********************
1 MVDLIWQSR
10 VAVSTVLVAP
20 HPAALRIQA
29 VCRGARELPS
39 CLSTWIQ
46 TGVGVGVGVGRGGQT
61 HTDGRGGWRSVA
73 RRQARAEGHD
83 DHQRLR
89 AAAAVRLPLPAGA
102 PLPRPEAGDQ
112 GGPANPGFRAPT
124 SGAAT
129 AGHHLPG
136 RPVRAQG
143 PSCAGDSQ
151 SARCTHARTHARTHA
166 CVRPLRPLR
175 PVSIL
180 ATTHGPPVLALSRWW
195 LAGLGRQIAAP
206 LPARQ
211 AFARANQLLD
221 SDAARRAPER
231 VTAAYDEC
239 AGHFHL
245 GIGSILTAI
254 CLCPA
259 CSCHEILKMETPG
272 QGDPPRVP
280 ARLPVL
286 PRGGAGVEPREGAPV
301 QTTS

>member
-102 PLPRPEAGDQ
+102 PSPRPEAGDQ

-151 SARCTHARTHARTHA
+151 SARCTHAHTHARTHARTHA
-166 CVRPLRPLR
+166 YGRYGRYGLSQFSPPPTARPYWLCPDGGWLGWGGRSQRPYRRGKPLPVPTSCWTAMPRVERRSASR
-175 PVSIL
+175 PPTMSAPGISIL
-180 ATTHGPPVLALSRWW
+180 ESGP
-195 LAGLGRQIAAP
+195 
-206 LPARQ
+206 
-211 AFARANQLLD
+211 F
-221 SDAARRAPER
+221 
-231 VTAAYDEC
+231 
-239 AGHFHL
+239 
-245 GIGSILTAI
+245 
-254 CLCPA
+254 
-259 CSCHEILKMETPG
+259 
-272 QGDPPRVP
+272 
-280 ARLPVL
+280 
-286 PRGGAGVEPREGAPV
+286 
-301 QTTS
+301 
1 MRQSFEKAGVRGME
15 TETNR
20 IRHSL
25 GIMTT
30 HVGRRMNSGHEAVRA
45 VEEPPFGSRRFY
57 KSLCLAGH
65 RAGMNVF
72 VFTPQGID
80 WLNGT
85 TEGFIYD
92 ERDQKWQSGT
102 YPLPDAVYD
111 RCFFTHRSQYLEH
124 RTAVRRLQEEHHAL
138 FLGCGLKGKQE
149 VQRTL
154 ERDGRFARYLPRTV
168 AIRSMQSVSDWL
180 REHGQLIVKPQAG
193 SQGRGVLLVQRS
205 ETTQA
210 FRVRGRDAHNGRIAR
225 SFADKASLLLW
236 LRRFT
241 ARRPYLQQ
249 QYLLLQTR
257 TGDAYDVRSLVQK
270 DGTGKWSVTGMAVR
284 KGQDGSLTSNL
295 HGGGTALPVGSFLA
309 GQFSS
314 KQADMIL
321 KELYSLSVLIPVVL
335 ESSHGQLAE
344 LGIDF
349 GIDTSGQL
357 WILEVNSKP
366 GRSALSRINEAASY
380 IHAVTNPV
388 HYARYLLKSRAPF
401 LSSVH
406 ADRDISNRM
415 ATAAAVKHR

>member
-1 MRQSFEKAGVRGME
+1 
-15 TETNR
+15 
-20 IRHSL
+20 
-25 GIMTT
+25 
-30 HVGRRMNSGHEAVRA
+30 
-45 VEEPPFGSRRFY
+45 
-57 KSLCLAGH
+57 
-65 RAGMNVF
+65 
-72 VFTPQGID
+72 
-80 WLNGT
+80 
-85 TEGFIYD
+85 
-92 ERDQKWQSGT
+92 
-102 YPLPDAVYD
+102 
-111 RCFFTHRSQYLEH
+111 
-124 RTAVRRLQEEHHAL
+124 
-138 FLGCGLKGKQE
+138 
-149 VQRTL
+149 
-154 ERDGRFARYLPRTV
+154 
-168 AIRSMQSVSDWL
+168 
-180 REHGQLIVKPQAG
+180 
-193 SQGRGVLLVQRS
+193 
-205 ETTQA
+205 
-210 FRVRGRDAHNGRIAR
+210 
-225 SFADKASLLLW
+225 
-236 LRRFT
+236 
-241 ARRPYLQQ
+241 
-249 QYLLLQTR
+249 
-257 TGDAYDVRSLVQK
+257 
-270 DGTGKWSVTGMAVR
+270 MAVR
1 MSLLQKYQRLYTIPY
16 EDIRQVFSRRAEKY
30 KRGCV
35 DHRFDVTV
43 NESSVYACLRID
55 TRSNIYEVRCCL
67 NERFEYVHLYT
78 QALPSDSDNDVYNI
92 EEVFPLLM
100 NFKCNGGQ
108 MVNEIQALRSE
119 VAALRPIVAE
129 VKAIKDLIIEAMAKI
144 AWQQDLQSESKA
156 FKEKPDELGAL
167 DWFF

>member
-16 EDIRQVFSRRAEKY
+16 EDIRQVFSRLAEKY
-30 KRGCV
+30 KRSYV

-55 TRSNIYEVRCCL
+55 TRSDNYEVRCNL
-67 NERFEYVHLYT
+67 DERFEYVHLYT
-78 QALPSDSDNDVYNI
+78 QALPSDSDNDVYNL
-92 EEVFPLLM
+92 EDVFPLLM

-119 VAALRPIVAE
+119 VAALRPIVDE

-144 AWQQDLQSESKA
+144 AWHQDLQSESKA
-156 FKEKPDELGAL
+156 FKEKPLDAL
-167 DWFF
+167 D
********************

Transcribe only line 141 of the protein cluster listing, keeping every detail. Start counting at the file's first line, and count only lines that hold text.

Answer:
+102 